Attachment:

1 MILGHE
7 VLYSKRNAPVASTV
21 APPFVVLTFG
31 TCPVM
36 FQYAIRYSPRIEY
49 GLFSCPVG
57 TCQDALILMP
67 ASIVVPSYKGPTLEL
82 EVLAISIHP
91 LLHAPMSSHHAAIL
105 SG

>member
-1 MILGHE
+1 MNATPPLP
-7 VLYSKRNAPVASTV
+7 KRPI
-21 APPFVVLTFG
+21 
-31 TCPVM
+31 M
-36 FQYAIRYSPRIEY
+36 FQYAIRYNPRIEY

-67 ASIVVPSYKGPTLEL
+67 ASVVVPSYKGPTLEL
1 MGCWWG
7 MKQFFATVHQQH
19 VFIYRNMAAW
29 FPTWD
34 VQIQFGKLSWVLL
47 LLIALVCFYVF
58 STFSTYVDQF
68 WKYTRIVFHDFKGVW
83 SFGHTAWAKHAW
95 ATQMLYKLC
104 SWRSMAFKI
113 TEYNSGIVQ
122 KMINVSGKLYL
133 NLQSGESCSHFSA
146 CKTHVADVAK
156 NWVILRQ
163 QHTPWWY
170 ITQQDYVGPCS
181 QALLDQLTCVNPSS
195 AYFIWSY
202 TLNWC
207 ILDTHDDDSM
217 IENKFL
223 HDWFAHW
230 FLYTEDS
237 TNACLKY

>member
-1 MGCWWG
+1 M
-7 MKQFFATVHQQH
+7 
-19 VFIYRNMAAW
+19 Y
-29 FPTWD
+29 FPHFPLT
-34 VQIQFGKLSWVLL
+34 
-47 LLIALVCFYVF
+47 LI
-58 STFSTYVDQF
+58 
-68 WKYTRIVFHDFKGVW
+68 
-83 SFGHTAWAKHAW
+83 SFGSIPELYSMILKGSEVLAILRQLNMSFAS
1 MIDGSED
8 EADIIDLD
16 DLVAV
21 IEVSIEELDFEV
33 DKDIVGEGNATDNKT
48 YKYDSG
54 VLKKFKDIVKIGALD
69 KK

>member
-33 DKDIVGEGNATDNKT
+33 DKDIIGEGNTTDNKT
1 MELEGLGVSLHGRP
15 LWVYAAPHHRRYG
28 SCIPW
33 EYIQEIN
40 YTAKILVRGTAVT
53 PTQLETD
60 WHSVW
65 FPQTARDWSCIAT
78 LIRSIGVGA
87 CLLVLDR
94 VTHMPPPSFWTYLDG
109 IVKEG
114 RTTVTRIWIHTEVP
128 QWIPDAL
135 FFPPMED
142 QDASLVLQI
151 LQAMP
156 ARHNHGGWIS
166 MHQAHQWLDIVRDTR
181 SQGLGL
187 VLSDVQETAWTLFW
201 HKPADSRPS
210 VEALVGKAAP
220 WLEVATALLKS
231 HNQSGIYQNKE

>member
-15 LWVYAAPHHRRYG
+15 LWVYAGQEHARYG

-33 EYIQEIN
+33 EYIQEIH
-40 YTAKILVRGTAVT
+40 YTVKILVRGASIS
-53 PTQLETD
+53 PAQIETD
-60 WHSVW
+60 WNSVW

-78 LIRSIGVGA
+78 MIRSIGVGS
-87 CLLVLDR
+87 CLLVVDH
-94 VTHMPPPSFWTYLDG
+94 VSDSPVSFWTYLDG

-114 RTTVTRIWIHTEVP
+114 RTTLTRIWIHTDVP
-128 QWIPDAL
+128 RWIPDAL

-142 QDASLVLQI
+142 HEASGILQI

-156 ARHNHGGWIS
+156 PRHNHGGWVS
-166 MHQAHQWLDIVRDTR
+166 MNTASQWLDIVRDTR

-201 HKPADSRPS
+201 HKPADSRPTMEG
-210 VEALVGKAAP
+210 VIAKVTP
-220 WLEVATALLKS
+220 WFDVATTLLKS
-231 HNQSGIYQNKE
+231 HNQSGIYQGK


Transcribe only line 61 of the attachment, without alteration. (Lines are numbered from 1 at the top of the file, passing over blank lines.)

+34 